10 Aug 2022

Moyglass Festival to mark the Grey Ghost centenary

Moyglass Festival to mark the Grey Ghost centenary

The village of Moyglass will host a festival to mark the centenary of the Grey Ghost

A festival to mark the centenary of the ambush of the Grey Chost will take place in Moyglass.
A packed programme of family entertainment is planned for Saturday July 30 and Sunday July 31 in Moyglass.
There will be a full scale re-enactment of the Grey Chost ambush as well as a dog show, a vintage display, a living history display, family fun run and musical entertainment .
The Grey Ghost ambush, which took place on the railway line to the west of Moyglass village, is a very unique event in the history of the Irish civil war.
The Grey Ghost was a Lancia armoured car that ran on rail tracks and was used by the Free State army to patrol the railway lines to prevent disruption to services.
It was nicknamed the Grey Ghost as it was painted grey and ran on a petrol engine, which was very silent in comparison to the regular steam engines.
The irregulars, or anti treaty forces, were causing huge disruption by blowing up bridges and uprooting sections of the railway lines. The railway lines were practically the only means of transporting goods and were vital for getting food supplies delivered throughout the countryside.
The Seventh Battalion of the Third Tipperary Brigade IRA planned an ambush on the Grey Ghost on Sunday October 15 1922.
The Grey Ghost ran from Clonmel to Thurles and passed through Fethard, Farranalleen, Laffan’s Bridge and Horse and Jockey.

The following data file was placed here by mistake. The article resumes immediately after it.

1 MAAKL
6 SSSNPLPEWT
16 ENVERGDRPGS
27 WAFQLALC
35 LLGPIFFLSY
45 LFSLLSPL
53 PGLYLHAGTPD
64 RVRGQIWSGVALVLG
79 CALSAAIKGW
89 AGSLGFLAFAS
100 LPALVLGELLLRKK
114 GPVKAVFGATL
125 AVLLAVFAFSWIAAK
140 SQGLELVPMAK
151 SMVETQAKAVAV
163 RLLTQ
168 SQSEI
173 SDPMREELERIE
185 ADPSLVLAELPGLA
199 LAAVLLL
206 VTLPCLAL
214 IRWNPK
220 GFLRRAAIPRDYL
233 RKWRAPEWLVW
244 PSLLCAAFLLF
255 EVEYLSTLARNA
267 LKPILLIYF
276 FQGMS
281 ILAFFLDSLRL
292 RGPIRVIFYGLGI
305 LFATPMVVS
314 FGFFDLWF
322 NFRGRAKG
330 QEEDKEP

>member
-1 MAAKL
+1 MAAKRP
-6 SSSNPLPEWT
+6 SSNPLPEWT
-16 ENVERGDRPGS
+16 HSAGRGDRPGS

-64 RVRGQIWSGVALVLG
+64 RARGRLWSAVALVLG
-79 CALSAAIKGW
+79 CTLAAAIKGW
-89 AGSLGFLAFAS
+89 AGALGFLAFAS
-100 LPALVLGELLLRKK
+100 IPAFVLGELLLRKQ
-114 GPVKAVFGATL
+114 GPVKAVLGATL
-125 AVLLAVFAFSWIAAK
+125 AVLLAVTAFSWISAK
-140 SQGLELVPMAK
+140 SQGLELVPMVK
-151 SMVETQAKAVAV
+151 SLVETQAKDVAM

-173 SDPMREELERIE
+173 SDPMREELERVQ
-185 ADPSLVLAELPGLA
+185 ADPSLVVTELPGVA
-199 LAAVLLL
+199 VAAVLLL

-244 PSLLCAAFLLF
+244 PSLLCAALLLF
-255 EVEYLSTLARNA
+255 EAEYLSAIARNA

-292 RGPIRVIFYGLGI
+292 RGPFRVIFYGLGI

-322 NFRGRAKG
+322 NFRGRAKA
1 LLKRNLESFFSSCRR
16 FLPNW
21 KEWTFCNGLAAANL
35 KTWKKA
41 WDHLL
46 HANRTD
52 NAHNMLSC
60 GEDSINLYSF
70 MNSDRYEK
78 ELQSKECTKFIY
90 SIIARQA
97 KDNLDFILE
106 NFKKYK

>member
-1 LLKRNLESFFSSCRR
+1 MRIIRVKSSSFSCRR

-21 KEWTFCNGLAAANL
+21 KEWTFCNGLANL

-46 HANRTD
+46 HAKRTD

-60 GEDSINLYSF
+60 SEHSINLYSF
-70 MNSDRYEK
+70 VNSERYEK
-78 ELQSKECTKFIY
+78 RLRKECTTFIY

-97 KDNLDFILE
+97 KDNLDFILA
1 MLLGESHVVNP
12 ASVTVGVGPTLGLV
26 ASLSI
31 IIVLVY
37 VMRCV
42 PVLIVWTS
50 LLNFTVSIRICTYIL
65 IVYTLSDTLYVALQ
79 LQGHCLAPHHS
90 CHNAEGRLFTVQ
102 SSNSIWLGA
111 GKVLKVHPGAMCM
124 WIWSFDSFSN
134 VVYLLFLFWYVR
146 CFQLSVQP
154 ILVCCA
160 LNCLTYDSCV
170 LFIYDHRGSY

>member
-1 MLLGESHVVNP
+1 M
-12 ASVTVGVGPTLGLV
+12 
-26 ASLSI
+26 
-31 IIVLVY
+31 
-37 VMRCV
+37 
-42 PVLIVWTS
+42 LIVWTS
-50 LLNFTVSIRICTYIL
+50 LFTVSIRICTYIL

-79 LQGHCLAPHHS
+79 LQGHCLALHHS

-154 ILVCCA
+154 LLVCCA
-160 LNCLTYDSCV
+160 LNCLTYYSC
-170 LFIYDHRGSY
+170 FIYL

A land mine was placed on the track as it approached on it’s journey to Thurles, but it failed to explode. The anti treaty forces then blockaded the line by placing rocks on it between the two bridges to west of the village and waited for it’s return journey and after it passed under the bridge on the Silverfort road, they dislodged the coping stones from the bridge and thus trapped the Grey Ghost.

The irregulars hid behind a ditch which was underneath the level of the track and a ready made trench for the ambush and in the darkness the treaty forces on the Grey Ghost were firing into the trees at a higher level and missing their intended targets.
The attack lasted for about an hour and ended when petrol leaked onto the track and the IRA threatened to set fire to the car and burn it’s occupants.
So the Free State forces had little option only to ‘give up the ghost’. Many of the pro-treaty forces had minor injuries, mostly caused by shrapnel and they were treated by the anti-treaty forces and they then invited them over to Moyglass village for drinks in the local pub.
So this unique event of the civil war resulted in no deaths and ended with an auld session in the pub. It could have been so different, as it was in most other attacks where thousands were killed and also resulted in around eighty executions.
The civil war divided families and even the ambush of the Grey Ghost had brothers on either side.
Corporal Tom O’ Shea manned the Lewis machine gun while his brother Jimmy O’Shea was a member of the Volunteers.
I heard a new story just recently from John Lacey of Arbour Hill, which is north west of the ambush site. His mother was young in 1922 and her family were awoken by the gunfire, they lived in a corrugated steel house at the time and her mother got them all to lie down on the floor.
The 303 bullets from the amush penetrated the steel sheeting and they were lucky to escape with their lives. So this ambush had a lot of luck on it’s side as no fatalities occurred.
However the civil war left it’s mark on Irish society and families were torn apart and in many instances husbands and wives and brothers and sisters remained loyal to their different opinions and at election times, the differences would surface as Fianna Fail and Fine Gael campaigned for votes.
And to this day,one hundred years later, we are still witnessing the repercussions of the treaty.
The border still exists and it has been the cause of much death and destruction on the island of Ireland. The latest wranglings are caused by different opinions on the Northern Ireland Protocol.
(By Matty Tynan)

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